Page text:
We seem to be on a theme dealing with mishaps concerning products – this blog and the previous one.
In the previous blog (Just blew it! (Again!)), I examined accusations of racism and anti-semitism surrounding the launch of Nike’s latest version of the Airmax trainer.
Now, we turn to Samsung which also has been in hot water in relation to its advertising campaigns in Australia. It would seem that Samsung is being accused of misrepresentation by the Australian consumer watchdog – the Australian Competition and Consumer Commission (ACCC) – concerning false claims that were made as part of the marketing campaign to sell the company’s Galaxy S10 mobile phones.
Apparently, consumers were told that they could safely go swimming and surfing with the phone on their person without the product suffering water damage. This statement does not appear to be accurate and Samsung now has to deal with a lot of very unhappy customers – as well as the ACCC.
In Australia, swimming and surfing are very popular past times and many mobile phone users will understandably want reassurance that they can use their phones without them being damaged while participating in such activities.
In contract law, there are three types of misrepresentation:
A misrepresentation potentially renders a contract voidable and there may also be the potential to claim damages – although a claim for damages involving innocent misrepresentation in Scotland is not competent (unlike the situation in England and Wales).
In the UK, of course, false claims about products or services by a trader can fall foul of the common law of contract principles dealing with misrepresentation. At statutory level, we now have the Consumer Rights Act 2015 – principally Section 10 – which covers situations where the consumer relies on the trader’s expertise regarding the product’s fitness for a particular purpose.
A very important issue to consider in cases of alleged misrepresentation: the victim must demonstrate that s/he relied on the misrepresentation. It will not be enough to show that a misrepresentation or false statement of fact has been uttered by the trader (either expressly or by implication); it must have influenced the victim to enter a contract with the trader.
Section 10 of the UK Consumer Rights Act 2015 has been largely inherited from Section 14 of the Sale of Goods Act 1979 (which previously governed consumer transactions). Interestingly, Australia – as a former colony and then self-governing Dominion of the British Empire – has very similar consumer protection laws which are a direct result of its historical relationship with the United Kingdom.
Furthermore, in the UK, false claims about goods and services by a trader can also represent a potential breach of criminal law (as per the Consumer Protection from Unfair Trading Regulations 2008).
It will be interesting to see how this situation develops.
A link to the story on the BBC News website can be found below:
My students are well aware that I like to use stories which appear in the media to illustrate legal points or issues. Today, I have been reviewing some old media stories which I have distributed to students over the past few years.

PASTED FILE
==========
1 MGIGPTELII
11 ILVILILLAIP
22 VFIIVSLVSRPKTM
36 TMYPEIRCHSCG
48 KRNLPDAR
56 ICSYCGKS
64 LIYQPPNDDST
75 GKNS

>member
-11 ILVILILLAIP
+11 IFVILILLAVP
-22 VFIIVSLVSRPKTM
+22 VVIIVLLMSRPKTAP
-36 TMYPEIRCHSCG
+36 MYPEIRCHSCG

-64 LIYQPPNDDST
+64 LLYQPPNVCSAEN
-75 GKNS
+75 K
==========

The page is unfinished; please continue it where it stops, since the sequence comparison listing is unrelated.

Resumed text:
One such story which caught my eye, and is always a topical issue, concerns contract law. When I begin to teach students about the basics of contract law, we often spend a bit of time discussing the difference between genuine offers and invitations to treat.
Invitation to treat
The phrase “invitation to treat” often causes puzzled expressions to appear on the faces of the individuals attending the lecture. I’ll say to them that it’s probably an expression that they have not previously heard. Even if they work in a retail environment or a customer facing role, it’s not something that they are likely to have encountered.
After all, when was the last time you walked around a supermarket or department store and heard over the PA system something like this:
“Hello shoppers, we’d like to make you aware that we have a great range of invitations to treat in the store today.”
I can just imagine the reaction from most of the customers: utter and total bemusement.
What you’re much more likely to hear is the disembodied voice saying something like this:
“Hello shoppers, we’d like to make you aware that we have a great range of offers in the store today.”
Now, the content of the above announcement isn’t strictly correct. The store or the retailer isn’t making you (the potential customer) an offer; they are making you an invitation to treat.
What is an invitation to treat?
This area is especially relevant for retailers and their pricing policies. Customers might think that a price ticket or indication is a firm offer issued by the retailer.
Very simply, it’s a basic form of marketing or advertising by the retailer or the trader. They wish to alert you to the fact that they have goods or services available that might be of interest. It is then up to you to go and make the offer to the appropriate representative of the trader. This offer will be considered (perhaps extremely quickly and without much in the way of negotiation) and accepted leading to a contractual agreement between the parties. An invitation to treat is a willingness by the trader/retailer to enter into negotiations with a potential customer. The trader or retailer is effectively saying: ‘I’m open to offers or make me an offer‘.
It’s been well established law for some time that goods displayed on shelves or in shop windows are not offers to the general public capable of acceptance, but rather they should be seen for what they are: invitations to treat (see Pharmaceutical Society of Great Britain v Boots Cash Chemists (1953) and Fisher v Bell (1961)) .
Misleading price indications
What if the retailer or trader applies the wrong prices to a product? Does the customer have the right to hold the seller to this price – even if it’s a mistake?